A configuration profile is an XML file (ending in .mobileconfig) that consists of payloads that load settings and authorization information onto Apple devices. Configuration profiles automate the configuration of settings, accounts, restrictions, and credentials. These files can be created by an MDM solution or Apple Configurator 2, or they can be created manually.
A configuration profile
- can have more than one payload
- can be encrypted and signed
- restrict-able to a specific device
- can change settings for an entire device or for a single user
- device profiles
- user profiles
A payload can be configured to manage specific settings on Apple devices. For example, you can have different payloads require a complex passcode, populate an Exchange account with all the Exchange server information, and add a VPN configuration to a device
After payloads are configured, they are saved in a configuration profile.
In some cases, they work only on devices that are supervised.
Restrictions can be enabled—or in some cases, disabled—by administrators to help prevent users from accessing a specific app, service, or function of an iPhone, iPad, iPod touch, Mac, or Apple TV that’s enrolled in an MDM solution. For example, a restriction can be added that prevents an iPhone, iPad, or Mac from using the camera to take pictures or videos. Certain restrictions on an iPhone may be mirrored on a paired Apple Watch.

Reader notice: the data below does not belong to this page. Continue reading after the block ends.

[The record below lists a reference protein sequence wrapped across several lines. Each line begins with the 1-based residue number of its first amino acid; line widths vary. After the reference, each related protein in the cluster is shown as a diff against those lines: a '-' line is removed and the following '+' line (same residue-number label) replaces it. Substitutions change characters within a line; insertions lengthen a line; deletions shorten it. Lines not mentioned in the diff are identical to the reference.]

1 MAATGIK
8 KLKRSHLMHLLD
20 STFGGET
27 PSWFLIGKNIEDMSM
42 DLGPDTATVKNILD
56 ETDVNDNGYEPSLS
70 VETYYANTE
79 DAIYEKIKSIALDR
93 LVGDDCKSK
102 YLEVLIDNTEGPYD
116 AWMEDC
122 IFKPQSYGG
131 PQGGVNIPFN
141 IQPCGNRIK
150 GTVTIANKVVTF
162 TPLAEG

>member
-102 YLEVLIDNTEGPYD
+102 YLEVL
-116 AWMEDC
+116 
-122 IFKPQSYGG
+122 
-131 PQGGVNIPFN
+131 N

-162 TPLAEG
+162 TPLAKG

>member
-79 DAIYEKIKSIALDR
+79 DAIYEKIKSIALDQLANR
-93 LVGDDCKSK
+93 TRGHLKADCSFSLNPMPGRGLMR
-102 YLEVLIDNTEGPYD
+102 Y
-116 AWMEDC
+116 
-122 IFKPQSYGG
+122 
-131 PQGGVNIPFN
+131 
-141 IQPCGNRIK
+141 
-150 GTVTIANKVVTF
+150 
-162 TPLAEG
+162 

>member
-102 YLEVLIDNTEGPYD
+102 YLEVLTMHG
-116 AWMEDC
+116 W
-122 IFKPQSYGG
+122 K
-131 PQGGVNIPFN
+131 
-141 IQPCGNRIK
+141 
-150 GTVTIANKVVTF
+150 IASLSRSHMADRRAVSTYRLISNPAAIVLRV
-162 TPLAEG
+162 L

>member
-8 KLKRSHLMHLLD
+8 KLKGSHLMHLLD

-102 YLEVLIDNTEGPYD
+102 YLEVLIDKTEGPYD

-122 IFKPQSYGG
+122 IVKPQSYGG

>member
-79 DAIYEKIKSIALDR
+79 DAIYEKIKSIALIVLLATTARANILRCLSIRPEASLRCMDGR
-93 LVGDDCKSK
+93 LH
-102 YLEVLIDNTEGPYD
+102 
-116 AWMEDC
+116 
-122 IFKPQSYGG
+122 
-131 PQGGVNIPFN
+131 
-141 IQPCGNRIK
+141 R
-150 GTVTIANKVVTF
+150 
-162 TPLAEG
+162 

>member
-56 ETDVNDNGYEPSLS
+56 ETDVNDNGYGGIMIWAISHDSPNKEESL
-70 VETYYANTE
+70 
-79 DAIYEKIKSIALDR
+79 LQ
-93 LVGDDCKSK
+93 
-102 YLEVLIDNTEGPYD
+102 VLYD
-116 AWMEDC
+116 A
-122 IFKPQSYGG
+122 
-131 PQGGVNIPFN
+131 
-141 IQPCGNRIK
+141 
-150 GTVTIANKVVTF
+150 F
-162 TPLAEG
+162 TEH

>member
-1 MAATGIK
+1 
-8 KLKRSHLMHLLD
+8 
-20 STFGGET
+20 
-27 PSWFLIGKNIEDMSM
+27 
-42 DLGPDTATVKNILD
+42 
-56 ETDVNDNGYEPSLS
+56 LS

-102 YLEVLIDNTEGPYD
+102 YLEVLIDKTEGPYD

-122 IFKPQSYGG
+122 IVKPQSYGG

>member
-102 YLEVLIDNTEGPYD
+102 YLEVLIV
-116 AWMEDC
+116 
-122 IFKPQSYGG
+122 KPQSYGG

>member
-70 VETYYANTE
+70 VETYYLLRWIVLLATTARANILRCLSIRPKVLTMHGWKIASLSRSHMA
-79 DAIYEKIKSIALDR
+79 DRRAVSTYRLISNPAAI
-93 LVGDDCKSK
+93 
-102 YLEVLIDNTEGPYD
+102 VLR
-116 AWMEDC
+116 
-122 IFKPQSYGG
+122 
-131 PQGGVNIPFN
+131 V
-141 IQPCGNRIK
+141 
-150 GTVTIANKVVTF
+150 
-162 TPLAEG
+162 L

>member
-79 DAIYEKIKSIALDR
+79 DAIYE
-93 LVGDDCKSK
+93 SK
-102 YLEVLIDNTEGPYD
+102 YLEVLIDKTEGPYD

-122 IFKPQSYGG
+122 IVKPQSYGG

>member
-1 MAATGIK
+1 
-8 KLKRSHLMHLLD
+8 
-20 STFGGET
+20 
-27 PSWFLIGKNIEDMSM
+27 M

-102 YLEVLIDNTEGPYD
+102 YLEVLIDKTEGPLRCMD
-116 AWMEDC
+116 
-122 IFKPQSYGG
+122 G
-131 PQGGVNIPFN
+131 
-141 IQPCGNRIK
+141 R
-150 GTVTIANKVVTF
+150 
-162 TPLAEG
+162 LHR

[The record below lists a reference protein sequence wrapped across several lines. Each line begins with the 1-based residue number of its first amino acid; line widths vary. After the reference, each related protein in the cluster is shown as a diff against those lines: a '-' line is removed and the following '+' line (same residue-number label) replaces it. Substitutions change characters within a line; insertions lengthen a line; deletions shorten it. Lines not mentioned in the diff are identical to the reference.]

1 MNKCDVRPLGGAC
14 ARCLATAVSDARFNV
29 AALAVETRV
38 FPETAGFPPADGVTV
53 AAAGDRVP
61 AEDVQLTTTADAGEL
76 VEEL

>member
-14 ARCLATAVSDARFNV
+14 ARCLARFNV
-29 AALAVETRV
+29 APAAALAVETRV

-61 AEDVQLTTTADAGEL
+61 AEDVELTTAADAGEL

MDM solutions can send commands to enrolled Apple devices. Commands can trigger software updates, locate misplaced devices with Lost Mode, or install apps remotely. To learn which MDM commands are supported for your devices, consult your MDM solution's documentation. For more information, see MDM commands for Apple devices.
Query and reporting services
An MDM solution can query Apple devices for various information, including hardware serial number, device UDID, Wi-Fi, Media Access Control (MAC) address, and FileVault encryption status (for Mac computers). It can also query for software information, such as device version and restrictions, and list the apps installed on the device. For more information, see Device information MDM queries for Apple devices.
Managed apps are distributed via MDM technology and can be configured and reassigned by MDM.
Managed apps can be removed from a device remotely by the MDM solution or when a user removes a device from MDM. On iOS and iPadOS devices, removing an app also removes its associated data in its data container.
Managed apps can have several MDM capabilities and restrictions, providing improved security and a better user experience. Examples:
- Use app configuration settings: App developers can identify configuration settings that can be set before or after the app is installed as a managed app. For example, a developer could specify a SkipIntro setting to have the app skip intro screens for the managed app.
- App version updates: Periodically check the App Store for new versions of apps, then send an install app command to the device to update the app. This check also applies to Custom Apps. Device-assigned apps installed and managed through MDM must be updated by MDM; no app update notifications are shown to users in the App Store.
App developers can define what settings can be pre-configured by an MDM server for their app. For example, you could deploy an app with a pre-populated server URL, so users only need to enter their username and password to get the app up and running.
Read my article about Managed App Configuration for more details.